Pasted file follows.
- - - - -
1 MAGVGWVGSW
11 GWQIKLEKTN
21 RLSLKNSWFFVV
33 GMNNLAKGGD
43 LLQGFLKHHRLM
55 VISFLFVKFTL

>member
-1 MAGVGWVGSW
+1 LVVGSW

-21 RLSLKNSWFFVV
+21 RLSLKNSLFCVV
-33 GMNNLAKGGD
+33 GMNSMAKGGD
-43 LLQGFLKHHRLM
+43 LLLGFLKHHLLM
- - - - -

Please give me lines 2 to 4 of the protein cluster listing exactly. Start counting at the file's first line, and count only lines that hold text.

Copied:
11 GWQIKLEKTN
21 RLSLKNSWFFVV
33 GMNNLAKGGD